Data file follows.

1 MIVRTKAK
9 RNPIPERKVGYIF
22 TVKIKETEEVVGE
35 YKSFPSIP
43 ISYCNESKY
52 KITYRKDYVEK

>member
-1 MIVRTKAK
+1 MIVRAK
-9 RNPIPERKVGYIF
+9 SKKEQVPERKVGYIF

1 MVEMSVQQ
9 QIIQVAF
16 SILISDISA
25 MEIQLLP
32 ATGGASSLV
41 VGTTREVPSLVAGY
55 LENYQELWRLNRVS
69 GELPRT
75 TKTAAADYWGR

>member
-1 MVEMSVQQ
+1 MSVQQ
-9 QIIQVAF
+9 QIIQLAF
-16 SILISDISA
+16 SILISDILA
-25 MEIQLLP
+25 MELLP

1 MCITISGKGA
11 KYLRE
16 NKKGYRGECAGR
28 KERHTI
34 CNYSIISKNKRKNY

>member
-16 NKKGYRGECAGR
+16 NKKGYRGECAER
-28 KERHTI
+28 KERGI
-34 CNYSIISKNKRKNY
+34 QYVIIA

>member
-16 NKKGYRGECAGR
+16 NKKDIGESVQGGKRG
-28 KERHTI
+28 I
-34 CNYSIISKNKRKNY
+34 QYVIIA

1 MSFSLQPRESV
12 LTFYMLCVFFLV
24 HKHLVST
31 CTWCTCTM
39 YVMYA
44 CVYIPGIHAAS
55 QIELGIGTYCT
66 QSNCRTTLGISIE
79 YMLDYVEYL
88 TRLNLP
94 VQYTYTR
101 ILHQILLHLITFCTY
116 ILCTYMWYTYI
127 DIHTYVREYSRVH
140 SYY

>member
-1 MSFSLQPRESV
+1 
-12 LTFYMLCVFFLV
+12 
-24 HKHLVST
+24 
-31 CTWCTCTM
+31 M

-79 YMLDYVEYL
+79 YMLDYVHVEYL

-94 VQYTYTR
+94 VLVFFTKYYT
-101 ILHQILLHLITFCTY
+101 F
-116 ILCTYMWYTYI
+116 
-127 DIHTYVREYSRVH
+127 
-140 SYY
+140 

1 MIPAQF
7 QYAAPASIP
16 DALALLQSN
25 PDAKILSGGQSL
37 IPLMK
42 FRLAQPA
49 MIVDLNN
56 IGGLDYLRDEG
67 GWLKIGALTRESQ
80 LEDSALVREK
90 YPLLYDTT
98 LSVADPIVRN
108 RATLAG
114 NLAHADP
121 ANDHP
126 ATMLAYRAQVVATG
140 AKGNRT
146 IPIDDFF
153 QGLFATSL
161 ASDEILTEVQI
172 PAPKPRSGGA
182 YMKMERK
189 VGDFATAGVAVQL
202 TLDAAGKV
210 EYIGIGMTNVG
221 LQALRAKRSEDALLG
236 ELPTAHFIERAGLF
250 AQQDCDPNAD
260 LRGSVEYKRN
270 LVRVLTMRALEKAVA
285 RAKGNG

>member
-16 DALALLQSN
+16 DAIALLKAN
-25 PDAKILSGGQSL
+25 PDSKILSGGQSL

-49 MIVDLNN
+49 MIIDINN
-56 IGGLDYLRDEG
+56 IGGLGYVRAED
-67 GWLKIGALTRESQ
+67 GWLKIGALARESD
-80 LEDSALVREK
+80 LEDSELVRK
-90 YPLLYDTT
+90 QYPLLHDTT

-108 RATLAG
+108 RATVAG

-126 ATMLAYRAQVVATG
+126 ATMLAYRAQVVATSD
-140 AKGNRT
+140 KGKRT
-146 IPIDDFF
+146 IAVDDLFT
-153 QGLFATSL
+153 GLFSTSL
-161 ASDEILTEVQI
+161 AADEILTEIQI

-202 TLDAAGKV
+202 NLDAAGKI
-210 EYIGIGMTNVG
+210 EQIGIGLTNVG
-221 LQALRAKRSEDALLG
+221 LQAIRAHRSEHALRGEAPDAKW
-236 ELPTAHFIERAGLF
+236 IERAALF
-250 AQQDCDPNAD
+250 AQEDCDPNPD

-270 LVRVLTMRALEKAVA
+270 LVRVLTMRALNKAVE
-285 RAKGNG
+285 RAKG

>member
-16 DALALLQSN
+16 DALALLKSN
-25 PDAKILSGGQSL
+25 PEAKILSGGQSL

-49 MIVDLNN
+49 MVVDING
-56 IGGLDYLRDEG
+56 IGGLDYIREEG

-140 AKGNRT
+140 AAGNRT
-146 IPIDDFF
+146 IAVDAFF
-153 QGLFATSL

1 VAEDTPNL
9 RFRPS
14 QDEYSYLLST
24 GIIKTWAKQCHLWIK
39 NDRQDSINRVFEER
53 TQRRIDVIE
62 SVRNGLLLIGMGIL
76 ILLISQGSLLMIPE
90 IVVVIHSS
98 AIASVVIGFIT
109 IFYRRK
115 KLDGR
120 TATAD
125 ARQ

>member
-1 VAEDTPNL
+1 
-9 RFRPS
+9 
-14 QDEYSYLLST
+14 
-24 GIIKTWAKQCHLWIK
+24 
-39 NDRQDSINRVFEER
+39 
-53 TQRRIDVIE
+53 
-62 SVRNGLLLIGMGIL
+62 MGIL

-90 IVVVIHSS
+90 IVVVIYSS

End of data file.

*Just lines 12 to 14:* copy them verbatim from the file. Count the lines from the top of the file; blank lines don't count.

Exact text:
1 MVEMSVQQ
9 QIIQVAF
16 SILISDISA